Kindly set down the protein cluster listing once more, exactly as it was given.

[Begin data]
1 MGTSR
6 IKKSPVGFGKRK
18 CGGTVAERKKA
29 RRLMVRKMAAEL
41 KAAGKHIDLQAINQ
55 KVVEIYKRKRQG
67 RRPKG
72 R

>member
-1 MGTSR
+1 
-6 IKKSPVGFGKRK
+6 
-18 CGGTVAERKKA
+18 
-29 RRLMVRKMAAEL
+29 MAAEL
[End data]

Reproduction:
1 MGTSR
6 IKKSPVGFGKRK
18 CGGTVAERKKA
29 RRLMVRKMAAEL
41 KAAGKHIDLQAINQ
55 KVVEIYKRKRQG
67 RRPKG
72 R

>member
-1 MGTSR
+1 
-6 IKKSPVGFGKRK
+6 
-18 CGGTVAERKKA
+18 
-29 RRLMVRKMAAEL
+29 MAAEL